THE bitter cold left us towards the end of last weekend and it became possible to go outside for more than a few minutes before toes and fingers began painfully to complain of their plight.

This time last year, bulbs had already begun to make a move in the soil and poke sharp points of green through the dark earth. This year, things are delayed, certainly in our garden, and there is no sign even of those early risers, snowdrops. It feels strange not to spot these first signals but the ground has been frozen, even in a softy garden near the city centre, so it isn’t surprising that they are taking their time to awaken.

Some of the tall grasses, so beautiful this autumn and winter, are still managing to stand proudly above their fallen neighbours. The strong winds at the beginning of the week have buffeted them, but the long blond stems remain intact.

Despite this, it is a good time to start cutting back these ornamental grasses before new shoots begin to appear at the base of the plant, making pruning a tricky job. In fact, the dried stems are likely to be hiding the first of the new shoots already.

Our curly mound of Miscanthus sinensis ‘Gracillimus’ has been sturdy against the weather and beautiful when crusted with frost.

In summer, this is an elegant plant with long narrow leaves above which hang sprays of flowers and then seeds. Growing to 120cm or so, the clump is slow growing and compact, and flowers best in a sunny, sheltered spot.

This is the same for the appropriately named ‘Zebrinus’ whose horizontally striped leaves can grow 1.5m or higher and stand out in a bed. Both grasses have new leaves at their feet so, with a little regret, the old leaves have been cut away.

In another bed grows the elegant grass, Calamagrostis x acutiflora ‘Overdam’, with long, thin leaves and stems in summer, topped with clouds of tiny flowers. The plant fades to bleached straw in late autumn, the delicate stems stronger than they look as they survive most of what the winter weather can throw their way.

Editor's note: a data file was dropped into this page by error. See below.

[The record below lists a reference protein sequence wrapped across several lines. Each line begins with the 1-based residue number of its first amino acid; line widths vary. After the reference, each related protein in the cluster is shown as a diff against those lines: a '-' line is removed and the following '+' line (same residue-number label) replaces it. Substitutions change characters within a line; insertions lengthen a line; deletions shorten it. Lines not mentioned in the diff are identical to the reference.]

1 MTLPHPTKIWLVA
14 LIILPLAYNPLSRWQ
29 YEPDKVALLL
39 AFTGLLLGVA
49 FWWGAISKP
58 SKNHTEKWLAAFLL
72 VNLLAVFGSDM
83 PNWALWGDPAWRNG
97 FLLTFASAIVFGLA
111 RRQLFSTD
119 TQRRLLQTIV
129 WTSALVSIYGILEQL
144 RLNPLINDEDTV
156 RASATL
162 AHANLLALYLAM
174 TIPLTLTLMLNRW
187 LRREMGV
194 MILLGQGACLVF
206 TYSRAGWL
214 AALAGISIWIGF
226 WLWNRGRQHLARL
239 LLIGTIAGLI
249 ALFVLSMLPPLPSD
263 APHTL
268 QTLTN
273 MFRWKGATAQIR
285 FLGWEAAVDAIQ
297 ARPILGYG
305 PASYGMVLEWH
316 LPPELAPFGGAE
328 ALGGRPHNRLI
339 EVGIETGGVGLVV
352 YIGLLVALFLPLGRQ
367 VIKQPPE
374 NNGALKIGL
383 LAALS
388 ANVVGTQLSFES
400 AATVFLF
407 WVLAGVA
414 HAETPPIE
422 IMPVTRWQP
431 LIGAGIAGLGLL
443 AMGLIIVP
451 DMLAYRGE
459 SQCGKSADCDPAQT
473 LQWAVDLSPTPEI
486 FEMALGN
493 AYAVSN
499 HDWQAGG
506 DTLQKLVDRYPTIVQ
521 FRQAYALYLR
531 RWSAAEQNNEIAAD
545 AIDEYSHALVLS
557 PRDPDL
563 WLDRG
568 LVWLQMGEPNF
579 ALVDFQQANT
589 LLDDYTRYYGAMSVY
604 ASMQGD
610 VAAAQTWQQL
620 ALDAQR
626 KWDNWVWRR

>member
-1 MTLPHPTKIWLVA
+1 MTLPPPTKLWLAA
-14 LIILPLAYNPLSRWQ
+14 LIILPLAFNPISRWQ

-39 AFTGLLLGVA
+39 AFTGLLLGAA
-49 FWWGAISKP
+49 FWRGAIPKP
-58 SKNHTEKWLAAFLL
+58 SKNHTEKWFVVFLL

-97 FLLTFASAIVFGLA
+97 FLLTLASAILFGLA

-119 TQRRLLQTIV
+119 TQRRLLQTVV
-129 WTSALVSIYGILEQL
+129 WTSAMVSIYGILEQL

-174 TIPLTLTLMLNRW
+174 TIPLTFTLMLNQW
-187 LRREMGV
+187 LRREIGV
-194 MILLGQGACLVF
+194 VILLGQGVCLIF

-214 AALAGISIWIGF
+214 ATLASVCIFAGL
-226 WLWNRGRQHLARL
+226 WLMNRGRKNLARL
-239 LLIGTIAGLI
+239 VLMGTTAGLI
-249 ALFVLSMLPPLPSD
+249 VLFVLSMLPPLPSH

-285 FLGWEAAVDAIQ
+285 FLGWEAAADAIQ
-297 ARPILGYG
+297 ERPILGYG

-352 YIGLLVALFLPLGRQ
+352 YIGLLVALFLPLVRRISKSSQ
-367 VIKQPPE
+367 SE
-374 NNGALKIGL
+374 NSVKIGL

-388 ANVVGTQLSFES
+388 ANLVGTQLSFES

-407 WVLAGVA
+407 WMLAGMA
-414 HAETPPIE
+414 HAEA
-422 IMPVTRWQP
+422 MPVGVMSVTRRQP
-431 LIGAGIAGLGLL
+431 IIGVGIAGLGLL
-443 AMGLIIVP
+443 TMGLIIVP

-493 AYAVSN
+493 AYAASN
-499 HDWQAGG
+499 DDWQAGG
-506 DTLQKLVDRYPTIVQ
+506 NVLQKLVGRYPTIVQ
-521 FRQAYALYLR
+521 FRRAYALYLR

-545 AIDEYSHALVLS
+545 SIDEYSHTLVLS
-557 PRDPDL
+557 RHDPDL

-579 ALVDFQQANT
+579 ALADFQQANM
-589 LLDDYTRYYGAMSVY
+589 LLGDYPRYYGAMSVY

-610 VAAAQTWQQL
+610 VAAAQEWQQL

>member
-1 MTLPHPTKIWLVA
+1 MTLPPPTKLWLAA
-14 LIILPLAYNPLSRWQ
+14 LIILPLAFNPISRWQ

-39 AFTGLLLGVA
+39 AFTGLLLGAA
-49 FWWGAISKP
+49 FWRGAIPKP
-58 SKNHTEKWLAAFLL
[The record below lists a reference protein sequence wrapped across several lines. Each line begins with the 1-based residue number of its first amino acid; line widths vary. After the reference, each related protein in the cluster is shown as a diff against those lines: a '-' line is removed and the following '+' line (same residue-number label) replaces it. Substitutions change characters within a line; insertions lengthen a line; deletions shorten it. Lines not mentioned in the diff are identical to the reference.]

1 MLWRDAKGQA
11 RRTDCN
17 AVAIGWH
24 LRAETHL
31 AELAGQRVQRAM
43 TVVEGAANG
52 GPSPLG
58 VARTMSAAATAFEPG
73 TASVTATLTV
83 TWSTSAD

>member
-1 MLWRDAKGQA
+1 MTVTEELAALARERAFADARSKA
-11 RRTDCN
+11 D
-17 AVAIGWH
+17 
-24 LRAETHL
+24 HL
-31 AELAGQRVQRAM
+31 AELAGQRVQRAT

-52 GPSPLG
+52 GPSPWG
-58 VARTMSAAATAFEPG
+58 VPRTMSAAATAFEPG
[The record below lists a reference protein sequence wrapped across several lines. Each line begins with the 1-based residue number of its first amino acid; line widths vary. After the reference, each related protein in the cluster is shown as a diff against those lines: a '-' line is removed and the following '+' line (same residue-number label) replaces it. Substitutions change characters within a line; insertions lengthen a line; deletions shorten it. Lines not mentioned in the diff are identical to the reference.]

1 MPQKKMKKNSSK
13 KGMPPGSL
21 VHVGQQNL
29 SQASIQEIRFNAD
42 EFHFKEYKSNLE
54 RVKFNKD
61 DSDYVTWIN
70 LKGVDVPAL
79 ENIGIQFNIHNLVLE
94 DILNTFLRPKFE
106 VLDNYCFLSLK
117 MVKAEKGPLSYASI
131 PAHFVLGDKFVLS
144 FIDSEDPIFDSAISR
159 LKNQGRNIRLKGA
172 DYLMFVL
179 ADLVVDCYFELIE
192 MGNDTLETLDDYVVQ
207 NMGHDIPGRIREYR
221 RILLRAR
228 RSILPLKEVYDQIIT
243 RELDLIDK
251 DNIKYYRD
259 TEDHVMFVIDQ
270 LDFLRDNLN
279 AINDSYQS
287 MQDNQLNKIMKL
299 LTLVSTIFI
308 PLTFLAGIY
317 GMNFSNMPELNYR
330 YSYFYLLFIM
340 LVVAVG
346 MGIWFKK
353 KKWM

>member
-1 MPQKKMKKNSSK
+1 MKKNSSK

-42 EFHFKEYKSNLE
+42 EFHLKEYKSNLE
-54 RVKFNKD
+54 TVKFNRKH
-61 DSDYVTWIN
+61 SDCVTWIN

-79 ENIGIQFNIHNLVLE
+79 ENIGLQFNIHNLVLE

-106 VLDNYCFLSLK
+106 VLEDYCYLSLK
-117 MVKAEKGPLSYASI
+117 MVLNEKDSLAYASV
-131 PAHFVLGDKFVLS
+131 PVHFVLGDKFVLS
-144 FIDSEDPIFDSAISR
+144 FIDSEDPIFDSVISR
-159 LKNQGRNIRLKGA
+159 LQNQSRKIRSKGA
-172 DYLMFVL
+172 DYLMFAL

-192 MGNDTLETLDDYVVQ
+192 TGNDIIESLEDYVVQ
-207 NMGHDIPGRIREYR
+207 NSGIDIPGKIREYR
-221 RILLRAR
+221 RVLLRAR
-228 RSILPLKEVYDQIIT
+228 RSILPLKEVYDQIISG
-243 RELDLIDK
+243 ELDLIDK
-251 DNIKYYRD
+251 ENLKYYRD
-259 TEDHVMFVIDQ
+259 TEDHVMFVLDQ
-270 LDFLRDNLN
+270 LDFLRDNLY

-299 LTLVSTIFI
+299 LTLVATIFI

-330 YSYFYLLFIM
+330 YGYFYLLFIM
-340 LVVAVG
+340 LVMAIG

Some stems at the edge of a clump will get broken but they can be removed when tidying the bed with little damage to the look of the plant.

Like the miscanthus varieties, ‘Overdam is starting to show signs of spring and the rest of the plant can be cut back around the new leaves that are developing. Care needs to be taken not to damage this tender foliage but since it is fairly scant, it is an easy task to do.

The Yellow Book

THE Open Garden season is almost upon us and visitors to gardens listed in The Yellow Book 2008 may be interested to know that they helped to raise more than £3 million for charity.

Beneficiaries include Macmillan Cancer Support, Marie Curie Cancer Care, Crossroads – Caring for Carers and Help the Hospices. The 2009 Yellow Book boasts more than 650 new gardens throughout the country, so there will be plenty of inspiration for new and more experienced gardeners. The book costs £8.99 and is available from most bookstores and also on line at

Highlights include gardens designed with children in mind, new ideas for growing vegetables and national plant collections. Admission to most gardens is £3 for adults with accompanied children usually charged a reduced rate or often free.

Gardening talk

ASKHAM Bryan College (ABC) Gardening Club will host an illustrated presentation by Brunswick Organic Nursery on Tuesday entitled The Walled Garden At Bishopthorpe Palace. Starting at 7.30pm, the talk will be held in the Conference Hall at Askham Bryan College. Tickets are free at the door for ABC Gardening Club members and £5 for non-members.

Gardening TV and radio


8am, BBC Radio Humberside, Gardening Phone-in. Presented by Blair Jacobs and Doug Stewart, telephone number 01482 225 959.

9am, BBC Radio Leeds, Gardening. With Tim Crowther and Joe Maiden.

2pm, BBC R4, Gardeners’ Question Time. Pippa Greenwood, Bob Flowerdew, Matthew Biggs and chairman Peter Gibbs help gardeners in Hertfordshire with their horticultural problems. The gardening weather forecast is at 2.25pm. (Repeated from Friday).


3pm, R4, Gardeners’ Question Time. Bunny Guineas, Matthew Biggs, Bob Flowerdew and chairman Peter Gibbs answer questions from gardeners in Norfolk.